10 MEN WHO SIGNED THE WARRANT
A Cheshire-born lawyer, as Lord President of the High Court of Justice set up to try Charles I for treason, he was the man who sentenced the King to death. He died in 1659.
MP for Cambridge who rose to become commander of parliament’s New Model Army in 1650 and Lord Protector in 1653. He declined the offer of the crown in 1657 and died the following year.
Fought in many of the major battles of the Civil War and commanded the Parliamentarian left wing at Naseby. Married Oliver Cromwell’s daughter Bridget, but died of fever while
campaigning in Ireland in 1651.
A major-general in Cromwell’s army, he fled to New England at the Restoration with Edward Whalley, his father-in-law and fellow Regicide. When in 1675, a nearby village was attacked by Native Americans, Goffe emerged from hiding to lead the settlers to victory.
A daring soldier and a religious radical, he was one of the first to say that the King should stand trial. He refused to flee at the Restoration and was hanged, drawn and quartered. Defiant until the last, he punched his executioner.
A commander of artillery during the Civil War, he later became an admiral. He was killed in 1653 during a naval battle against the Dutch when he was nearly cut in two by a cannonball.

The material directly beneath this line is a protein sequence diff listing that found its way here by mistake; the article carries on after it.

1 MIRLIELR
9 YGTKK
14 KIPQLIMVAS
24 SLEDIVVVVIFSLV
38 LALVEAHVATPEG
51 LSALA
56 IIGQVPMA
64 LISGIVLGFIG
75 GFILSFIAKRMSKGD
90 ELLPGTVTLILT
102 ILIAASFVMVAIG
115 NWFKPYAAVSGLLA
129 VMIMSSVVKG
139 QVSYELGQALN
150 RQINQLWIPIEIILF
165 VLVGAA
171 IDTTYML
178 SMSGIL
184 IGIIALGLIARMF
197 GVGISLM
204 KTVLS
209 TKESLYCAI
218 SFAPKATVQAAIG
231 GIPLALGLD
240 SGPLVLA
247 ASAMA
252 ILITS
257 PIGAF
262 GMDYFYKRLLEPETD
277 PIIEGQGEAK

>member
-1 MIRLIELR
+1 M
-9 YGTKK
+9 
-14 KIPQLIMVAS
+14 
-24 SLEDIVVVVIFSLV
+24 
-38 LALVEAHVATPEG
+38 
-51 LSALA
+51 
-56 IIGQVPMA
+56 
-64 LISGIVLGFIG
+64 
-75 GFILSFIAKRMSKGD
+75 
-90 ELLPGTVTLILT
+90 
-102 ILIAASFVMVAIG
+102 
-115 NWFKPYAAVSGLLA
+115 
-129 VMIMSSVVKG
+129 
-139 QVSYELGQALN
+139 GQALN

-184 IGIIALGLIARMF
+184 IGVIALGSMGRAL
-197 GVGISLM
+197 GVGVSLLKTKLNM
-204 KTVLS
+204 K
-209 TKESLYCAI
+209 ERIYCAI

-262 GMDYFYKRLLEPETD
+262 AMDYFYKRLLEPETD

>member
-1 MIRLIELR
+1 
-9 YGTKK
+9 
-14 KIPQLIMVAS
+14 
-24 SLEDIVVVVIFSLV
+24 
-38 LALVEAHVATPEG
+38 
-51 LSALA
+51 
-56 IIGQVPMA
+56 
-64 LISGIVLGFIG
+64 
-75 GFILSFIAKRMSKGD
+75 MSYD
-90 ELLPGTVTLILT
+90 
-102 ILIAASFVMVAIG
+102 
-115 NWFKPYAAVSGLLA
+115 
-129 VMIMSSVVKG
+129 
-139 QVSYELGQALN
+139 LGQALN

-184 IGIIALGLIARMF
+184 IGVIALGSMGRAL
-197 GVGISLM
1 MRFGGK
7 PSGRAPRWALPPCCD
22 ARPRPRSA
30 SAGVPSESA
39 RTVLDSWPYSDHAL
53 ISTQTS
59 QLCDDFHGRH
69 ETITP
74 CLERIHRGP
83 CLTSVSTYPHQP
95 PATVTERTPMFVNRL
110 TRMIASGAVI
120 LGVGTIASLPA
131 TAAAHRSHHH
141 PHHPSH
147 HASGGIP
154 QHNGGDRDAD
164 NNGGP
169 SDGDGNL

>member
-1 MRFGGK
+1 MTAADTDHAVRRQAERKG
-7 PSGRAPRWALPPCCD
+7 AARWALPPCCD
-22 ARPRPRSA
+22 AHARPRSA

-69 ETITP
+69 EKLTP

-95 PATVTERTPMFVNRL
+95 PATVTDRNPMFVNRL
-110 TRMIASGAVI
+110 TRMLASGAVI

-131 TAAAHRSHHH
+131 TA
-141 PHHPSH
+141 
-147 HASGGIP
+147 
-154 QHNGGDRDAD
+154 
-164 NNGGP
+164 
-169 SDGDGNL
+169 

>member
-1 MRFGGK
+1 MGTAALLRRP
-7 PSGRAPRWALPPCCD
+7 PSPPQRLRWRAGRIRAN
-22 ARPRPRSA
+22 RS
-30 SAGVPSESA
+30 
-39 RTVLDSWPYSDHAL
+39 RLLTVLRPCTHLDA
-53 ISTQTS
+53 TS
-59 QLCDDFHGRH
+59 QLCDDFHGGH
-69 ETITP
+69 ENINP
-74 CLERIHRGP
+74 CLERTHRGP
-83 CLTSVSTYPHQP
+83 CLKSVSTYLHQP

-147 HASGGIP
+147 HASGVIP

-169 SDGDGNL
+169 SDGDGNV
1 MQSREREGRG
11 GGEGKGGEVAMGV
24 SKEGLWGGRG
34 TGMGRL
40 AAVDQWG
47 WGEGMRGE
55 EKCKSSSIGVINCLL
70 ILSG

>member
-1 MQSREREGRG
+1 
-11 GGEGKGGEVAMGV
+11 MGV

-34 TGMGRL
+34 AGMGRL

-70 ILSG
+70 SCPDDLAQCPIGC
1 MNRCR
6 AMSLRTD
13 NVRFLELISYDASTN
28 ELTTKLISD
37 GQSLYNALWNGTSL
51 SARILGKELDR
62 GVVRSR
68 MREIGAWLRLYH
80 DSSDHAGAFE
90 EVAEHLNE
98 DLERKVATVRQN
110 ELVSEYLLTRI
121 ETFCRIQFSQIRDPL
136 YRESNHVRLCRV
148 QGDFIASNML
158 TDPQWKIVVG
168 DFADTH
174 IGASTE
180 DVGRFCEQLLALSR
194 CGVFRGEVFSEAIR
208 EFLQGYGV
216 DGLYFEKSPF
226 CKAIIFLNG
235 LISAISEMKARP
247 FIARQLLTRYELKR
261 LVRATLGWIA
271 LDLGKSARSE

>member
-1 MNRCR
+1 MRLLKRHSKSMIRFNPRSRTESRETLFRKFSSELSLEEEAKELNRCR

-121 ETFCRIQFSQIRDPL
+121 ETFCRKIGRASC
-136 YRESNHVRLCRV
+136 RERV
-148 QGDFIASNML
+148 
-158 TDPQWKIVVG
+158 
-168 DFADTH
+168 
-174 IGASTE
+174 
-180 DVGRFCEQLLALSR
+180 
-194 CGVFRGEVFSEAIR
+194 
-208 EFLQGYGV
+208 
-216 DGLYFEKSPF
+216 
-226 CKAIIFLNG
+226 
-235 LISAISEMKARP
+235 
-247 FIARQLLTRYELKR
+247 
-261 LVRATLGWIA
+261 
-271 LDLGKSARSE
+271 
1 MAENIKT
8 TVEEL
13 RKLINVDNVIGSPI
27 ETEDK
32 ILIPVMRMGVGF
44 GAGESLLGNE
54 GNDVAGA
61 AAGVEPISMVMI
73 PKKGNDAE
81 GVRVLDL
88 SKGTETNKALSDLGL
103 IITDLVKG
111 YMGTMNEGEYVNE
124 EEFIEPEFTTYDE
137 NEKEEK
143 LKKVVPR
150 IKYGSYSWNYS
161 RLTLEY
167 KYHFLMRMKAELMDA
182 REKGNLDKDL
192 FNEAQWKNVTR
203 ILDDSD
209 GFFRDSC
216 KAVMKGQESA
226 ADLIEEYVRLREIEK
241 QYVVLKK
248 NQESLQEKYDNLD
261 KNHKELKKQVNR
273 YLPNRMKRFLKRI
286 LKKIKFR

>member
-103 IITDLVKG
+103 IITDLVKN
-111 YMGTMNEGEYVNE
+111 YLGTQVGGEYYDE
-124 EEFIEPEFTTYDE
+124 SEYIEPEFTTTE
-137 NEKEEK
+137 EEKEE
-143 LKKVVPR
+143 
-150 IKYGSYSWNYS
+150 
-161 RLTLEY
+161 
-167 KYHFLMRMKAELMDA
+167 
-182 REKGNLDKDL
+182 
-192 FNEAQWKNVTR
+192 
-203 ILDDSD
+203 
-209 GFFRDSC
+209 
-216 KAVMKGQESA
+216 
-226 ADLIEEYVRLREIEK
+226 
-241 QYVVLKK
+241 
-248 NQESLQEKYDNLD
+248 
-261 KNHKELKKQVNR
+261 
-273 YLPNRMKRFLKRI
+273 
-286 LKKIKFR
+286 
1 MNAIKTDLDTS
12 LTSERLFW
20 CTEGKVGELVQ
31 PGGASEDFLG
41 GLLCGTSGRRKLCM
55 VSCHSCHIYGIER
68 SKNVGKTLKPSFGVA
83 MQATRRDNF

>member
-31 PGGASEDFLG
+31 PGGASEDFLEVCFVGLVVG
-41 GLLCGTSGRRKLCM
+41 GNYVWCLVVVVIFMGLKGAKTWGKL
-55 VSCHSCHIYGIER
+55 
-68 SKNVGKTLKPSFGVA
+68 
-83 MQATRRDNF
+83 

Defended Wardour Castle against the Royalists in 1644. A leading Republican, he quarrelled with Cromwell when he seized power in 1653. He escaped to the continent at the Restoration and died in Switzerland in 1692.
Nottingham MP and barrister. He was condemned to death at the Restoration, but his sentence was later commuted to life imprisonment. He died in Mont Orgueil Castle, Jersey in 1666.
A Devon-born MP, merchant and financier, he was dismissed from parliament in 1652, supposedly after being found in bed with his maidservant. He went into hiding at the Restoration, but was discovered and – you guessed it – hanged, drawn and quartered.
A Norfolk-born politician and administrator who escaped to the Netherlands at the Restoration of the Monarchy. But in 1662, along with two other regicides, he was arrested by the English ambassador George Downing and sent to England for trial and execution.